- Just as Hurricane Sandy brought climate change back into the political debate in the United States, the floods in southern England have made climate change a topic for public discourse again in the U.K. Indeed, opposition leader Ed Milliband has felt sufficiently emboldened by the floods to put climate change back onto the agenda of any incoming Labour government as witnessed by his interview in The Observer newspaper, In this, he claims that Britain is “sleepwalking into a climate crisis”.
- Meanwhile, the British right still appears unconscious of the potential damage its recent embrace of climate skepticism could do to its political fortunes. There are those on the right who are perfectly aware that a belief in British political conservatism does not require unquestioning adherence to climate skepticism. And it is to The Daily Telegraph‘s credit that the thoughtful veteran environmental journalist Geoffrey Lean is still given a platform (he would have been taken behind the wood shed and shot in the head by The Daily Mail long ago). Yet Lean and has views have been increasingly marginalised on the right over the past five years—as the pages of The Daily Telegraph attest. Instead, we have such nutters as James Delingpole being given a voice in both The Telegraph and The Spectator. For an example of Delingpole’s American style hard-right shock-jock journalism attacking Geoffrey Lean see here. And Christoper Booker appears to be the most prolific Telegraph commentator on the floods, with never a chance missed to bash the ‘warmists’ (people who believe in global warming). See, for example, here. Message to Tory strategists: “What if the skeptics are wrong?, What if the planet warms? What if extreme weather events grow more frequent and severe? What if climate skeptics appear increasingly unhinged from reality? What if a Conservative Party that embraces climate skepticism looks ridiculous?” It doesn’t have to be this way: you can be right-leaning and still believe in climate change. The two concepts are not mutually exclusive.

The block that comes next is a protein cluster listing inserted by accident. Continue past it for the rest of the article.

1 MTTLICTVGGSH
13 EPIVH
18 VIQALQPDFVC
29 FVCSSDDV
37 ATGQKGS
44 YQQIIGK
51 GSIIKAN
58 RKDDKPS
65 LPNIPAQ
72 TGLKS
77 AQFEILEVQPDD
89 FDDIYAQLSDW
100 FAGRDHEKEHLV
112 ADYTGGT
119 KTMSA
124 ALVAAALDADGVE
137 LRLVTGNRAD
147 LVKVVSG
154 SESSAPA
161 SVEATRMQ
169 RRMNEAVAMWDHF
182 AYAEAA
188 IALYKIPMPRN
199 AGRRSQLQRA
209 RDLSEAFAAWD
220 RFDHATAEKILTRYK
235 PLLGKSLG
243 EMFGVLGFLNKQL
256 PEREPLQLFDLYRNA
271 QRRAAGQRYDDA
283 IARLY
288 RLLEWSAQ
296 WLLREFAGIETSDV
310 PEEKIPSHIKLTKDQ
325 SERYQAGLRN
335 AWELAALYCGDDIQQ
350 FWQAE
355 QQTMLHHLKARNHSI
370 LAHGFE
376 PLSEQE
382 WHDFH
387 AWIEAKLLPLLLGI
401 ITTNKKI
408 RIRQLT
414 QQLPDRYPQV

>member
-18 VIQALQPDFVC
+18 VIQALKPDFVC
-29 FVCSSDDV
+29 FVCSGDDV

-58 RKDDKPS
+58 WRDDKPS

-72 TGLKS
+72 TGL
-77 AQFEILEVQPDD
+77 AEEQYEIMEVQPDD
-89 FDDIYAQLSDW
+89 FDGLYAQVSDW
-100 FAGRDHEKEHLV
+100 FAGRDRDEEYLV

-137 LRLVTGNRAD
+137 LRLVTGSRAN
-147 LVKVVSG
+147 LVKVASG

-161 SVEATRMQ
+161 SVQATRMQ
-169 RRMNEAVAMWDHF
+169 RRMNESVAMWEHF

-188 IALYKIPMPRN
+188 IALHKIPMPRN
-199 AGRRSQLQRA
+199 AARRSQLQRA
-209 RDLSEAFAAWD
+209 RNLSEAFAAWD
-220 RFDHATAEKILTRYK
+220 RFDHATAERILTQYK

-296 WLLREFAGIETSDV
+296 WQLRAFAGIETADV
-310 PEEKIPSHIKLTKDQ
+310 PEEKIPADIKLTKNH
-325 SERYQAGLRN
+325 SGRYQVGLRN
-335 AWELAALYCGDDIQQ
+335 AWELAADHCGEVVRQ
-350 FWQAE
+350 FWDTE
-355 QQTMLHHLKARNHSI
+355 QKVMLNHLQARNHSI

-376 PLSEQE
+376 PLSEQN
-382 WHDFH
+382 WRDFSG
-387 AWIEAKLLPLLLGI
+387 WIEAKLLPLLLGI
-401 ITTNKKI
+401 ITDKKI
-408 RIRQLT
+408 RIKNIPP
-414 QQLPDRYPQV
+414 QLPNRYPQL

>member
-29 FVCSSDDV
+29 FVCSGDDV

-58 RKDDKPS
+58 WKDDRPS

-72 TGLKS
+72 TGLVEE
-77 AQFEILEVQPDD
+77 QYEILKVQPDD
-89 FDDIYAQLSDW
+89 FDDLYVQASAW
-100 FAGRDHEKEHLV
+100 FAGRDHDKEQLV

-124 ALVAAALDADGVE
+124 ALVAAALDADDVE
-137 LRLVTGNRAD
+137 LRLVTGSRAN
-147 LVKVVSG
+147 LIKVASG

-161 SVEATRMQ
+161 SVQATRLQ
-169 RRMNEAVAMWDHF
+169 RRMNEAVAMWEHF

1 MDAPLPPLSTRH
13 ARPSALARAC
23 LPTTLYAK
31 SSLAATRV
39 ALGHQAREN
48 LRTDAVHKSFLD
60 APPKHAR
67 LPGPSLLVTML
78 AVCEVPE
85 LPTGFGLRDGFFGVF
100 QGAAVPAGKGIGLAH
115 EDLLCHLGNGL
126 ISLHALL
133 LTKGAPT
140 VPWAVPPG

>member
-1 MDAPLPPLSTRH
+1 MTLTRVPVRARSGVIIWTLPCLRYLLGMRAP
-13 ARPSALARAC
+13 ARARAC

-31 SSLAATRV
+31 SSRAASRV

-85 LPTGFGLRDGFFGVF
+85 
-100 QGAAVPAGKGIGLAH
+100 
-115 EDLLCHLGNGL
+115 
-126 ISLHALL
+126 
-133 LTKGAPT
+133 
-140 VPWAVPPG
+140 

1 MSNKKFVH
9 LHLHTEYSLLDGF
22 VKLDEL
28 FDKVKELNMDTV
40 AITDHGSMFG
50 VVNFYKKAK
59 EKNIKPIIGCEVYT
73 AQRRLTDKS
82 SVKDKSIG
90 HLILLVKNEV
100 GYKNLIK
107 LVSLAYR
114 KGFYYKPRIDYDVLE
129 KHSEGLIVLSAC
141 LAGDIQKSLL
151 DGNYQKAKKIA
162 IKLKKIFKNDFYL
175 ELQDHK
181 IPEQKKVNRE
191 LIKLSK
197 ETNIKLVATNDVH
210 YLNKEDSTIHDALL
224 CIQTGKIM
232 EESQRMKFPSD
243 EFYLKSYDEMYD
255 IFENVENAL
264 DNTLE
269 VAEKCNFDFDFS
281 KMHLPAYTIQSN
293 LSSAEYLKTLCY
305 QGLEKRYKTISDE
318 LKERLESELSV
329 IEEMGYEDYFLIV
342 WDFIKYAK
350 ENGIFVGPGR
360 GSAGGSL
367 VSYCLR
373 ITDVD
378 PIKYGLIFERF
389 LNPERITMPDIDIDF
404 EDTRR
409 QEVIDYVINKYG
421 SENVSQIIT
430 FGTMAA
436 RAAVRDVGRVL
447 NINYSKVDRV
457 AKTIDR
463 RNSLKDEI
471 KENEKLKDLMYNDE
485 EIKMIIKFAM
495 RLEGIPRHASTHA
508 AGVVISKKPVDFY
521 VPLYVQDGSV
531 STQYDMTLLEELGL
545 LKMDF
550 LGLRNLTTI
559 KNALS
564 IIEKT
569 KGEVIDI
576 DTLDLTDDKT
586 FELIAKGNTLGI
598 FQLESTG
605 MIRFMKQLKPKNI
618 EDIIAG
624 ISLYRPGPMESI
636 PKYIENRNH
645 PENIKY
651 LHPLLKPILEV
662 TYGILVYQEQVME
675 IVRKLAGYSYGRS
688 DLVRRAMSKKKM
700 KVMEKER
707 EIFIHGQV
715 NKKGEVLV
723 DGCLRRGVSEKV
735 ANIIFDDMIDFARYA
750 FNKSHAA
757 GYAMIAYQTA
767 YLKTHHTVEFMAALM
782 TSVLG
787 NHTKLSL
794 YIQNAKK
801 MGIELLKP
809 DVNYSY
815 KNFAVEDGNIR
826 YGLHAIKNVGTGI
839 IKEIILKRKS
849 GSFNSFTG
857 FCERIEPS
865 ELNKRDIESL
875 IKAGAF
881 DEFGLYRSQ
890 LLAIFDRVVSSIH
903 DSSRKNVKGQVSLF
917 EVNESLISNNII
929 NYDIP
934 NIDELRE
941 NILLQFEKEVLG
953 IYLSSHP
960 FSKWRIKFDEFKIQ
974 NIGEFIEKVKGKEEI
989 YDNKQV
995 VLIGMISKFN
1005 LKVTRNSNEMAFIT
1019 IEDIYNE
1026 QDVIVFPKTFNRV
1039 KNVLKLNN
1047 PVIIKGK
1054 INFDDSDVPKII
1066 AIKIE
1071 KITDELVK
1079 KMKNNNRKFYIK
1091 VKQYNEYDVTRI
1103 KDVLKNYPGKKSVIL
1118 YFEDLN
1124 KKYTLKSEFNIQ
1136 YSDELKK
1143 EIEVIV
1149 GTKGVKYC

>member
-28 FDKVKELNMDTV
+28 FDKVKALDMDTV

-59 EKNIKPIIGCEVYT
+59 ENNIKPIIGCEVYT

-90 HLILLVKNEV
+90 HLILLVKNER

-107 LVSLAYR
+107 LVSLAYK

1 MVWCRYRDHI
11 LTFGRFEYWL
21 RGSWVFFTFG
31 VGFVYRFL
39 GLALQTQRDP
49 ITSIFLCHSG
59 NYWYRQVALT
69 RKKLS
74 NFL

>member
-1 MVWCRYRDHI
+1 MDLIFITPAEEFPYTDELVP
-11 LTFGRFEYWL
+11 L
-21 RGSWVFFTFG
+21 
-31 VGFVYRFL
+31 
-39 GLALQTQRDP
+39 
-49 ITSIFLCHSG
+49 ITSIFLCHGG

- Meanwhile, the U.S. is dealing with its own major extreme weather events, not least of which is the drought in California. National Geographic asks whether we are seeing a structural change in a piece called “Could California’s Drought Last 200 Years?“. And The New York Times looks at the difficulties farmers are facing in an article called “California Seeing Brown Where Green Used to Be“.
- During my series of posts titled “Hiding from the Computers” (starting here), I wrote on the emergence of a Downton Abbey style economy. The Financial Times has former Chief Economist of the World Bank Larry Summers riffing on the same theme in an Op-Ed piece here (free registration gives access).
- The Financial Times has also been chronicling the differing fortunes of typical middle-class professions since the 1970s. This is an example of not just increasing inequality between classes, but also within classes. Just to think, once upon a time engineers used to earn more than bankers!
- Finally, I entered adulthood reading The Economist and The Financial Times and latter added The Wall Street Journal, Barrons and The Nihon Keizai Shimbun (the Japanese FT). So who would have thought that one of my favourite bloggers would now be—well—a druid. Here is John Michael Greer writing on David Holgrem’s “Crash on Demand” article that I flagged in last week’s links, but everything he writes is well worth reading.
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